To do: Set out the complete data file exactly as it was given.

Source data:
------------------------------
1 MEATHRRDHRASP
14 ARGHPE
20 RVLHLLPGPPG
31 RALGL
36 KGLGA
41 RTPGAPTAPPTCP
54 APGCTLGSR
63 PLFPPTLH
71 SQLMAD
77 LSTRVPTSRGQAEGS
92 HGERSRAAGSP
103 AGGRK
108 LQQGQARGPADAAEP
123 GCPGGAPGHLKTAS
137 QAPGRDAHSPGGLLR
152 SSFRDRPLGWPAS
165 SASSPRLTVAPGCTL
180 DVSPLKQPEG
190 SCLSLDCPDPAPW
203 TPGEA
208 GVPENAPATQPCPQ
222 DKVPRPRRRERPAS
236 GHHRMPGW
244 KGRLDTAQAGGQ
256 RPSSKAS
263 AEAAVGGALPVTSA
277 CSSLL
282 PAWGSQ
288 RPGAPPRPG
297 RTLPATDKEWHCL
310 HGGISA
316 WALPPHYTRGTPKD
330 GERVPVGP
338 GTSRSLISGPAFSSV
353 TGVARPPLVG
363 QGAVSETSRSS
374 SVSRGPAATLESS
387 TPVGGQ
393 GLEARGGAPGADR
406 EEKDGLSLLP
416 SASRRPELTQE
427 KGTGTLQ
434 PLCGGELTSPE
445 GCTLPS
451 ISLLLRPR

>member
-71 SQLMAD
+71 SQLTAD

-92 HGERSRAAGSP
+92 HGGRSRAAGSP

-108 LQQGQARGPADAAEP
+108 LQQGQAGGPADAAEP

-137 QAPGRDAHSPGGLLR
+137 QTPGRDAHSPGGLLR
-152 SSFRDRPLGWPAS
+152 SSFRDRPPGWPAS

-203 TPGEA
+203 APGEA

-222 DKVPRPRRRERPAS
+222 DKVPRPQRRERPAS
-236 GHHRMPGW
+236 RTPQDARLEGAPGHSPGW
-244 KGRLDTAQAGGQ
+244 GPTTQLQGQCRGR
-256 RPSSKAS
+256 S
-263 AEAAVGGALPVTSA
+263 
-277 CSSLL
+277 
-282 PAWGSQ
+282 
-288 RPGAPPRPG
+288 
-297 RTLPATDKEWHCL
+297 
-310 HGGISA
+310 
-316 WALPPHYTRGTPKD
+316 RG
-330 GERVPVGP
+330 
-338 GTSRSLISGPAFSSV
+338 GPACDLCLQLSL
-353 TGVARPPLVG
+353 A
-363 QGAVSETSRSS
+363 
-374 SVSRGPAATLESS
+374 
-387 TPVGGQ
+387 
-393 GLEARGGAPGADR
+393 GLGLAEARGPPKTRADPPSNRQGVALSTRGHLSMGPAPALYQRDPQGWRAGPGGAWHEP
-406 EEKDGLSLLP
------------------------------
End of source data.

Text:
1 MEATHRRDHRASP
14 ARGHPE
20 RVLHLLPGPPG
31 RALGL
36 KGLGA
41 RTPGAPTAPPTCP
54 APGCTLGSR
63 PLFPPTLH
71 SQLMAD
77 LSTRVPTSRGQAEGS
92 HGERSRAAGSP
103 AGGRK
108 LQQGQARGPADAAEP
123 GCPGGAPGHLKTAS
137 QAPGRDAHSPGGLLR
152 SSFRDRPLGWPAS
165 SASSPRLTVAPGCTL
180 DVSPLKQPEG
190 SCLSLDCPDPAPW
203 TPGEA
208 GVPENAPATQPCPQ
222 DKVPRPRRRERPAS
236 GHHRMPGW
244 KGRLDTAQAGGQ
256 RPSSKAS
263 AEAAVGGALPVTSA
277 CSSLL
282 PAWGSQ
288 RPGAPPRPG
297 RTLPATDKEWHCL
310 HGGISA
316 WALPPHYTRGTPKD
330 GERVPVGP
338 GTSRSLISGPAFSSV
353 TGVARPPLVG
363 QGAVSETSRSS
374 SVSRGPAATLESS
387 TPVGGQ
393 GLEARGGAPGADR
406 EEKDGLSLLP
416 SASRRPELTQE
427 KGTGTLQ
434 PLCGGELTSPE
445 GCTLPS
451 ISLLLRPR

>member
-71 SQLMAD
+71 SQLTAD

-92 HGERSRAAGSP
+92 HGGRSRAAGSP

-108 LQQGQARGPADAAEP
+108 LQQGQAGGPADAAEP

-137 QAPGRDAHSPGGLLR
+137 QTPGRDAHSPGGLLR
-152 SSFRDRPLGWPAS
+152 SSFRDRPPGWPAS

-203 TPGEA
+203 APGEA

-222 DKVPRPRRRERPAS
+222 DKVPRPQRRERPAS
-236 GHHRMPGW
+236 RTPQDARLEGAPGHSPGW
-244 KGRLDTAQAGGQ
+244 GPTTQLQGQCRGR
-256 RPSSKAS
+256 S
-263 AEAAVGGALPVTSA
+263 
-277 CSSLL
+277 
-282 PAWGSQ
+282 
-288 RPGAPPRPG
+288 
-297 RTLPATDKEWHCL
+297 
-310 HGGISA
+310 
-316 WALPPHYTRGTPKD
+316 RG
-330 GERVPVGP
+330 
-338 GTSRSLISGPAFSSV
+338 GPACDLCLQLSL
-353 TGVARPPLVG
+353 A
-363 QGAVSETSRSS
+363 
-374 SVSRGPAATLESS
+374 
-387 TPVGGQ
+387 
-393 GLEARGGAPGADR
+393 GLGLAEARGPPKTRADPPSNRQGVALSTRGHLSMGPAPALYQRDPQGWRAGPGGAWHEP
-406 EEKDGLSLLP